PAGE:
How to run the Surf Coast Trail Marathon
When I ran this race in 2016 it was my first race DNF. I struggled to make it to the 10km mark and somehow made it 27km before finally pulling the pin. I had been ill the week leading up to the race but was certainly well enough to tackle 42km despite an extra long taper, not so ideal fuelling and the sore throat and runny nose which by race day almost seemed non existent. For me what halted the race before the official end was a very unexpected stomach bug.
We all know the rhetorical question ‘does a bear shit in the woods’ well lets just say, I was a bear and as much as I respect nature this trail runner had to execute an emergency plan thankfully off course to see me make it to my support team to call it a day.
This year I had as you can imagine, unfinished business. I was a little nervous going into the race for two reasons 1) I didn’t want to be a bear again and 2) I had high expectations on doing well. As I have said since running Buffalo Stampede in March a few things have changed, the main being – I felt more like a racer than a runner.
The day was almost perfect down at Torquay; trademark sunshine, blue skies and high tides! Yes another surf coast race where we were guaranteed getting our feet a little wet over the course of the race.
I started well, feeling strong but not backing myself too greatly as I practically started at the back of the pack something I need to work on especially now that I am finding myself on the podium or in the top 20 finishers. Running a few kilometres at the start on soft sand I was sensible enough to pace myself after all these races I know what works for me, start slow, warm up, find my groove and finish strong. I passed a few people I knew within the first 5km who were as supportive as ever wishing me a good race. OK head down, time to race.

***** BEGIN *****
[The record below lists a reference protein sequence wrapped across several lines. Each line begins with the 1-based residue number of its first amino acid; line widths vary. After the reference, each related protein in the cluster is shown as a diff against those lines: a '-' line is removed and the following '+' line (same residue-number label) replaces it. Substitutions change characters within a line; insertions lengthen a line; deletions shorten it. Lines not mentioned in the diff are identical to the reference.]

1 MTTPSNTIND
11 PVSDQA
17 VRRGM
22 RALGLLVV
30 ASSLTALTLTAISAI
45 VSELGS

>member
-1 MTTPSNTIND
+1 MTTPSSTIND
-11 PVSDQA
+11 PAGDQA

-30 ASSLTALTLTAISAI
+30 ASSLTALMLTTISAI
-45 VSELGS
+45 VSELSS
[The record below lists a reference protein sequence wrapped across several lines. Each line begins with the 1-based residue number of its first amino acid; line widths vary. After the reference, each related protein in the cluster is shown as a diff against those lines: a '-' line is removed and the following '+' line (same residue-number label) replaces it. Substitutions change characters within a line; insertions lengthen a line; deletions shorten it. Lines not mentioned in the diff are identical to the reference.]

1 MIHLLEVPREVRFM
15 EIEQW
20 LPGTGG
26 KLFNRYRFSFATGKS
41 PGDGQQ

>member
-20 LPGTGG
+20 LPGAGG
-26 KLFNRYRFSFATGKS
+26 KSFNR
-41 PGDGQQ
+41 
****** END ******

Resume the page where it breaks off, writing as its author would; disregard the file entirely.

You don’t win a race by standing still
This was one of those races where I just ran within myself, I learnt a lot from my UTA100 race and whenever I found myself slowing down I just told myself ‘you don’t win a race by standing still’. So I pushed on and continued to trust, breathe, meditate, trust, breathe, and meditate.
Coming into Point Addis, the start of the half marathon distance I was holding my own but soon saw a friend and target who helped push me up the hill, down the stairs into the second half of the race. The second half is harder than the first, more inclines, more stairs and more sand plus it’s always been a goal of mine not to have any half marathons pass me before I get to the finish line – it hadn’t happened yet but surely this was my year.
The sand along Point Addis was soft, like running in quick sand but little did I know it was only going to get worse from here. Actually running through Bells Beach was a challenge so the surf coast had a few curb balls up its sleeve this year. Running into Anglesea was fun, as I drew closer to the checkpoint I saw an inlet in which we had to cross but before that I noticed people stopping. In my head I was thinking ‘why are they stopping, what’s happened?’ Then it dawned on me, the runners ahead of me were taking their shoes and socks off to cross the river. I could see and hear my supportive husband Zac yelling ‘ take your shoes off’ and for a moment I hesitated and then just went for it – almost duck diving directly into the water.
Is this a triathlon?